This is the quote the campaign is using: “It’s not worth moving heaven and earth spending billions of dollars just trying to catch one person.”
But here’s what Romney also said of bin Laden, when clarifying that comment just a few days later: “He will die.”
The “heaven-and-earth” quote is not a new revelation. Romney was challenged on that statement in 2007 during the Republican primary battle, and the former Massachusetts governor subsequently amended his remarks.
But the Obama campaign, which is standing by its controversial bin Laden ad in the face of withering GOP criticism, continues to omit reference to the rest of what Romney said about the fate bin Laden deserved.
The original quote came from an April 2007 interview with the Associated Press. Romney said in that interview he backs a broad strategy to defeat Islamic jihadists and that it’s “not worth moving heaven and earth” for one person. Romney said catching bin Laden would make the country safer by a “small percentage” — he added, a “very insignificant increase in safety.” Romney’s argument was that somebody else would replace bin Laden at the helm of Al Qaeda.
None other than Sen. John McCain, the 2008 GOP nominee who is now defending Romney on the issue, criticized him for the April 2007 statement.
But at an MSNBC debate in May 2007, Romney gave a new explanation.
“Of course we get Usama bin Laden and track him wherever he has to go, and make sure he pays for the outrage he exacted upon America,” Romney said.
Asked if that meant moving heaven and earth, Romney said: “We’ll move everything to get him. But I don’t want to buy into the Democratic pitch that this is all about one person. … It’s more than Usama bin Laden. But he is going to pay, and he will die.”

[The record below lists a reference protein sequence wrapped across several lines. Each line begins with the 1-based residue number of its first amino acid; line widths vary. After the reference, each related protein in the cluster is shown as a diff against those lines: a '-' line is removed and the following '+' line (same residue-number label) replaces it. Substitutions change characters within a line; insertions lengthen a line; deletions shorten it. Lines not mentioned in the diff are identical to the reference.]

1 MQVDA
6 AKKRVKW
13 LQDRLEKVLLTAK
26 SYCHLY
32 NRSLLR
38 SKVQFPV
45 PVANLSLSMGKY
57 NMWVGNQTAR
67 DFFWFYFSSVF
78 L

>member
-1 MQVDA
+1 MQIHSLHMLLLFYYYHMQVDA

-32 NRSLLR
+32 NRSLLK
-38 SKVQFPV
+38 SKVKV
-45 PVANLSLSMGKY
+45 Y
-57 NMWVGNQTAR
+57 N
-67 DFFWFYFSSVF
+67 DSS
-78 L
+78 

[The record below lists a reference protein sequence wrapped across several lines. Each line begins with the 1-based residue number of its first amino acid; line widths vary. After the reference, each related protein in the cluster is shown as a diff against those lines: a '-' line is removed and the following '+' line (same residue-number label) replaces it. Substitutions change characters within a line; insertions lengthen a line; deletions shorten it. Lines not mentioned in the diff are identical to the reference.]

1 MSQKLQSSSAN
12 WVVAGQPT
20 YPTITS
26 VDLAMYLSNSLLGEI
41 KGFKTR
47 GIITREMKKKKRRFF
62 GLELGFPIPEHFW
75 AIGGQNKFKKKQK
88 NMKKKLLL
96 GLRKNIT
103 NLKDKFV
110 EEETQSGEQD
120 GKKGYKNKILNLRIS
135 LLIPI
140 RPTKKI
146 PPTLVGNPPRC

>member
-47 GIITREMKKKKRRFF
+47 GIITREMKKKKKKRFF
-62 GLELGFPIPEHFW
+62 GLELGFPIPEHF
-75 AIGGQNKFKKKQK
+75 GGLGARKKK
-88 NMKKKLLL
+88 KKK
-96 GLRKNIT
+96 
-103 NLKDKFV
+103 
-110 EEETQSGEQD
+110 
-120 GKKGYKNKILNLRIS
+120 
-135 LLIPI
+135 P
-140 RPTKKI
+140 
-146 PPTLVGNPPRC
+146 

Obama campaign adviser Robert Gibbs, speaking Sunday on NBC’s “Meet the Press,” conceded that Romney might hold a different position than his “heaven-and-earth” quote implied, though he made no reference to Romney’s 2007 debate comments.
“Maybe the comments he made a few years ago he admits are wrong, or he’s flip-flopped on yet another issue,” Gibbs said Sunday.
Gibbs described the message in the latest Obama campaign web video as “fair game,” and continued to question whether Romney would have approved the mission.
In that video, Bill Clinton praises Obama for his leadership in reviewing and approving the bin Laden raid, which was carried out nearly one year ago. The video then turns to the Romney quote and questions whether he would have shown the same leadership.
Republicans excoriated Obama for the ad. Romney adviser Ed Gillespie told “Meet the Press” that the president had taken a unifying moment for the country and turned it into a “divisive, partisan, political attack.”
Personally, I can’t help but be reminded of the scene in The Color Purple where Celie casts her Power toward Albert:
Celie: I curse you. Until you do right by me everything you think about is gonna crumble!
Albert: Who you think you is? You can curse nobody. Look at you. You’re black, you’re poor, you’re ugly, you’re a woman, you’re nothing at all!
Celie: Until you do right by me, everything you even think about gonna fail!